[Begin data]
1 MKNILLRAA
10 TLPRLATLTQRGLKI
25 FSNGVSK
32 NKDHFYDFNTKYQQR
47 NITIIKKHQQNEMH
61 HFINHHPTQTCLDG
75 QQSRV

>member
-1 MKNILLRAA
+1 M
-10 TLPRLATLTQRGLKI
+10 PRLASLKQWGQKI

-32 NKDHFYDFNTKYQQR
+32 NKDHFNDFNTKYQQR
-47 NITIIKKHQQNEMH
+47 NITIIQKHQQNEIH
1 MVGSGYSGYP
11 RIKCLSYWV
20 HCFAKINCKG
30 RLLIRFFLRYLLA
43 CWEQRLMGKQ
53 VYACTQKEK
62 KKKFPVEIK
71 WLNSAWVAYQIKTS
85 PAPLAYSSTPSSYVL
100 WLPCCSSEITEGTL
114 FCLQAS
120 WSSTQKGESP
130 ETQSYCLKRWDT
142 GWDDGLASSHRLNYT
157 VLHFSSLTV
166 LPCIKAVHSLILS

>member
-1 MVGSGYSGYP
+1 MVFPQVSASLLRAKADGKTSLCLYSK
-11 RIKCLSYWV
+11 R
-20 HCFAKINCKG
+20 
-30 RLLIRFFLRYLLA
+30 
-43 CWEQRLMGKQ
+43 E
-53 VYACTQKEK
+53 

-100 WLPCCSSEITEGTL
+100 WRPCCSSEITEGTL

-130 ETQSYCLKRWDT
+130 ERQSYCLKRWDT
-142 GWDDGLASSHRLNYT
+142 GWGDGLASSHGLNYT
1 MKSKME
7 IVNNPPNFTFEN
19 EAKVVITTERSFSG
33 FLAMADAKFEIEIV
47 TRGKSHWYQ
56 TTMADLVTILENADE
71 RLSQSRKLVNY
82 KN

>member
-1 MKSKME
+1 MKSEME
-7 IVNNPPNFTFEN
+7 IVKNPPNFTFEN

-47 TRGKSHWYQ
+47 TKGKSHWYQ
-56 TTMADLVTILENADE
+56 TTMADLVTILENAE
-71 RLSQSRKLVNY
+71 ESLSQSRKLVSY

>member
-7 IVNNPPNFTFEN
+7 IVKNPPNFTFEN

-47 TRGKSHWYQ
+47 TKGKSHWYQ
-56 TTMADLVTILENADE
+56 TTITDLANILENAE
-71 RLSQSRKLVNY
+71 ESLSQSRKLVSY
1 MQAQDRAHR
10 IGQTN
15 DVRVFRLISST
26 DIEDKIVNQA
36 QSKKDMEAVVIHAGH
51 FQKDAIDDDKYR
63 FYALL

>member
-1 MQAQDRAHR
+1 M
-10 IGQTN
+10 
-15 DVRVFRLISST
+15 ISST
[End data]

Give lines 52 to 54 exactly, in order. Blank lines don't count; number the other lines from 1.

1 MKSKME
7 IVNNPPNFTFEN
19 EAKVVITTERSFSG